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How to Prevent Slips, Trips, and Falls

Staff Writer

Last updated: November 22, 2016 3:15 pm

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With a third of people age 65 and older reporting a fall each year and two-thirds of that number falling again within six months, falling poses a significant risk to seniors in their daily lives. In fact, falling is the most common cause of injury-related deaths in those age 65 and older and leads to the majority of their lifetime injury costs. 1 Falling can cause traumatic injuries, most commonly hip fractures, which often lead to hip replacement surgery. These joint implants, while becoming more and more common, have dangers associated with the many recent hip replacement recalls.  The risk of hip fracture dramatically increases with age: among people 65 to 69, one out of every 200 falls causes a hip fracture, a number that jumps to one out of every 10 falls in people 85 and older. 2 Shockingly, a fourth of those who fracture their hip die within 6 months. 3 While that statistic is affected by a variety of factors, not least of which is the age of the individual involved, hip fractures are serious injuries and all care possible should be taken to minimize the risk.

Fear of falling causes many elderly people to restrict their day-to-day activities, but drastic steps aren’t always needed. Many falls can be avoided by taking action to secure areas in and around the home, allowing people to continue to lead the lives they want to without fear.

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The first step toward preventing falls is understanding what causes them.

  • Spills are a significant hazard, particularly in places like kitchens or bathrooms with tile floors that become slick when wet. Spills can also be difficult to see.
  • Weather hazards such as snow and ice, or even just rainwater, create slippery surfaces and uncertain footing. Snow or ice falling from a rooftop can hit or startle someone, potentially causing a fall.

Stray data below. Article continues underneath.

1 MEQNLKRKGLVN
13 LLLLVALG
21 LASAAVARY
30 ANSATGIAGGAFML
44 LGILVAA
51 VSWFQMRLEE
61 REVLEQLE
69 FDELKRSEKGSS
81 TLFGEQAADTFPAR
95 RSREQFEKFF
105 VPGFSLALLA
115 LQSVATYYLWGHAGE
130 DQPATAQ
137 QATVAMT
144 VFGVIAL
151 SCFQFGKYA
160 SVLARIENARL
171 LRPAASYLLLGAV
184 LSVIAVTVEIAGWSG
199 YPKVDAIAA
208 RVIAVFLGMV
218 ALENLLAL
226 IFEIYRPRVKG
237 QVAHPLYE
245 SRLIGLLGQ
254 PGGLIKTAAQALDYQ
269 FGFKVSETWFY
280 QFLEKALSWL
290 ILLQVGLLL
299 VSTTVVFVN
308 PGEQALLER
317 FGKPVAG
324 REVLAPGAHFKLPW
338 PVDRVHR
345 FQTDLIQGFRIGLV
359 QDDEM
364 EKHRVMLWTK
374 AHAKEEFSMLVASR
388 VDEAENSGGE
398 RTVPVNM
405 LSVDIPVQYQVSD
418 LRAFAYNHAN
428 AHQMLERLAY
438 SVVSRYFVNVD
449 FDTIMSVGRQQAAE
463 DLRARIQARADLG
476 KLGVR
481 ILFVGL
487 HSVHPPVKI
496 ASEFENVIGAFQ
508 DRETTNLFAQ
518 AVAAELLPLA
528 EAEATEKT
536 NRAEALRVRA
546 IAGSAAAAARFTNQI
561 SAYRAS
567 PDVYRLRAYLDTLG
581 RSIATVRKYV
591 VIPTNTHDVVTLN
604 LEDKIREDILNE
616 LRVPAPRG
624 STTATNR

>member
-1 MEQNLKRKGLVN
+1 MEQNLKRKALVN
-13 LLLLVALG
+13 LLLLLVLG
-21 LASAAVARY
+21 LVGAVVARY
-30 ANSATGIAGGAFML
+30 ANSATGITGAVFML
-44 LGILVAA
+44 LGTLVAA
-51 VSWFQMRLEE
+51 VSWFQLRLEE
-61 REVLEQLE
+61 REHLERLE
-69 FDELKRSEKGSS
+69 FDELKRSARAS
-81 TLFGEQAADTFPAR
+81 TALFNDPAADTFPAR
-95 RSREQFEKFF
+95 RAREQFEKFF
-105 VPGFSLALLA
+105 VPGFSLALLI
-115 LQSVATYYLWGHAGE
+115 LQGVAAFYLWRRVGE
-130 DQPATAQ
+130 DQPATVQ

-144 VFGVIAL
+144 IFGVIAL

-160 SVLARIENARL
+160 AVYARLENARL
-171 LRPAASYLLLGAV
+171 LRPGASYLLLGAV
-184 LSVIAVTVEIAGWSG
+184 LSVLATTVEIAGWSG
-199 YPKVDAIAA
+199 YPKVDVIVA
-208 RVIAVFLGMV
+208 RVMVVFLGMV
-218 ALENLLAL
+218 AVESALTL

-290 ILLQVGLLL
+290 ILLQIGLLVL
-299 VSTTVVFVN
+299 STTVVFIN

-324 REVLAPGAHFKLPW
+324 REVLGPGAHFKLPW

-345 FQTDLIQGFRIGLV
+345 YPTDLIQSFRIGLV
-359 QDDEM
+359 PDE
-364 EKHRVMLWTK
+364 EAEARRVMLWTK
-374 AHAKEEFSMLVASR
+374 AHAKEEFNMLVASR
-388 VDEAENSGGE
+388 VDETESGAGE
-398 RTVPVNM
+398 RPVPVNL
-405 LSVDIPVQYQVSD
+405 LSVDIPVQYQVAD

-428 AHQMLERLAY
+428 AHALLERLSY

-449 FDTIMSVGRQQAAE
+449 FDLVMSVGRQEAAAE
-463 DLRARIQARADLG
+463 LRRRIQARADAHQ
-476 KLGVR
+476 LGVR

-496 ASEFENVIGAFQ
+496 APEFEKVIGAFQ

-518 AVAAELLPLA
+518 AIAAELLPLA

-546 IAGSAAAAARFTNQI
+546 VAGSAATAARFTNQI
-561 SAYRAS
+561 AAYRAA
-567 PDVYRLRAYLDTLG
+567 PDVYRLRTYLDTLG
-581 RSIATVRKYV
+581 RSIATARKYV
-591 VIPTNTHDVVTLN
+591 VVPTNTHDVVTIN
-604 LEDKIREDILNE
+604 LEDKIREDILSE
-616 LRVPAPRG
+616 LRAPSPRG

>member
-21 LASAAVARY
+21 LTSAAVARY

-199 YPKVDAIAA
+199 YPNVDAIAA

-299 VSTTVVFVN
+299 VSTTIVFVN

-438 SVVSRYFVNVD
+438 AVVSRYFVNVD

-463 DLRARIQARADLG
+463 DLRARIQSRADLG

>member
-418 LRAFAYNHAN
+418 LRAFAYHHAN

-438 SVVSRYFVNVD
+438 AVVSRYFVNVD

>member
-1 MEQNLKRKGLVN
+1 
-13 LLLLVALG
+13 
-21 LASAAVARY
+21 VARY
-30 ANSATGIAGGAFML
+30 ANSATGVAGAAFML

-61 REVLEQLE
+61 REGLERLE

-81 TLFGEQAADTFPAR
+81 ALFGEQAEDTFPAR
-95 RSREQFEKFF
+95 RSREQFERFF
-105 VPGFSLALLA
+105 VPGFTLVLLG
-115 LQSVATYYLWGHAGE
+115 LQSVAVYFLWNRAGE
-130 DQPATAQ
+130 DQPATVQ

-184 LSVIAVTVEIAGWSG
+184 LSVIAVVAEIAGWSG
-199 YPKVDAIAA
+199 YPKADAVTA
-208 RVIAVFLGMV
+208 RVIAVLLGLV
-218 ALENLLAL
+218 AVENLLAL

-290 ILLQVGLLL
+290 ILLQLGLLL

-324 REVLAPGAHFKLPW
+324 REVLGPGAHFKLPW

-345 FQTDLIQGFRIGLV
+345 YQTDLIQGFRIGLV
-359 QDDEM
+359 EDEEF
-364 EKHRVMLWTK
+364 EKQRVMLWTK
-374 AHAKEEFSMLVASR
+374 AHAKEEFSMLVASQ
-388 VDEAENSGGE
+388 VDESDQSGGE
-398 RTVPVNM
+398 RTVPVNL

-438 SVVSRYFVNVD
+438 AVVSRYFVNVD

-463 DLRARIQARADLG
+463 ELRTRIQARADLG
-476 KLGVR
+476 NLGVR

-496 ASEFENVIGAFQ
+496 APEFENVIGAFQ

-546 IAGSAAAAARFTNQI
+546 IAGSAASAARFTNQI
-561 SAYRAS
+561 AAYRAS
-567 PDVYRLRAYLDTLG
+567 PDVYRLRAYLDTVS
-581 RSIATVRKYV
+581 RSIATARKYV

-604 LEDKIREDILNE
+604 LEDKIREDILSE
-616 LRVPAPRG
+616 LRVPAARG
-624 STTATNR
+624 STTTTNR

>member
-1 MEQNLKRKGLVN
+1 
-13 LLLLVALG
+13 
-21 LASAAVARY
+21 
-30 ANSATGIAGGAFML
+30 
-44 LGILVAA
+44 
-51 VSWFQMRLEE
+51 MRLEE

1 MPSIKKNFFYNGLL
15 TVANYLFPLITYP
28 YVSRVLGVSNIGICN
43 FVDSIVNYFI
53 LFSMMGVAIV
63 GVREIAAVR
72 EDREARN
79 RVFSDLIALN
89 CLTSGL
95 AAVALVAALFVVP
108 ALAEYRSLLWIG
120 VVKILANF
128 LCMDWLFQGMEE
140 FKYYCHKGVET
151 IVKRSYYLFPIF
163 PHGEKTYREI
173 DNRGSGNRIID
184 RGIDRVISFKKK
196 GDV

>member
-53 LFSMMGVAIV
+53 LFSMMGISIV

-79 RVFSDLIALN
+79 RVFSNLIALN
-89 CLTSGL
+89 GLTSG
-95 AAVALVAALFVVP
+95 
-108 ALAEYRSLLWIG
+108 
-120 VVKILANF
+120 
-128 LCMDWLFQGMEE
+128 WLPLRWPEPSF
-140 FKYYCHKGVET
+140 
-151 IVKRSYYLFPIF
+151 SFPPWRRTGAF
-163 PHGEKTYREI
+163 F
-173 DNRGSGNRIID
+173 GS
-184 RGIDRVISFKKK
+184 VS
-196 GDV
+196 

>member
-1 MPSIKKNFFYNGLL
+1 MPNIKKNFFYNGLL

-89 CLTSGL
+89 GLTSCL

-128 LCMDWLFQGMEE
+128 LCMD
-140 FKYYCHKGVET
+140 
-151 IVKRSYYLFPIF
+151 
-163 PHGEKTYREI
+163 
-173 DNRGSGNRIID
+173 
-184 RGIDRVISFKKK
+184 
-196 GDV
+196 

• Wet or oily floors, whether due to a spill, water from the tub, snow or rain tracked into the house, or something else, can be dangerously slippery.
  • Loose or uneven flooring, including loose tile or the unsecured edge of a carpet or area rug, can catch a foot and cause someone to stumble.
  • Dim lighting makes it difficult to see objects to avoid, particular for individuals with declining eyesight.
  • Clutter places hazards in the way of people who may be at risk of falling. Shoes, pet toys, or virtually anything else can cause someone to trip, and even a small stumble is enough to cause a fall, especially in someone whose mobility and reflexes are limited by age.


The next step is knowing places where hazards most often occur, and where seniors are most likely to encounter them.

  • Living spaces, because they are heavily trafficked, carry a variety of risks. Bedrooms and hallways may be prone to clutter or loose carpets, while bathrooms and kitchens often have spills or other liquids on the floor. Pay special attention to stairs, as they can be difficult for seniors to navigate even under ideal conditions and can also lead to the most damaging falls.
  • Outdoor walkways can be especially hazardous. They are prone to buildups of ice and snow and may become slick with rain. Heavily trafficked routes pose even more of a risk–not only will seniors encounter potential hazards more often, familiarity can lead to carelessness.
  • Garages, often used as a catch-all storage space, are often cluttered and badly lit, a dangerous combination.

Gardens and yards, while an excellent source of exercise and fresh air, can be risky too. Grass and mud can conceal uneven ground, tree roots, garden implements left outside, or other potential causes of a fall. And while a fall on grass may not seem as bad as one on asphalt, it can still cause serious injury.

  1. http://www.ext.colostate.edu/pubs/consumer/10242.html 

  2. http://www.ext.colostate.edu/pubs/consumer/10242.html 

  3. http://www.cdc.gov/homeandrecreationalsafety/falls/adultfalls.html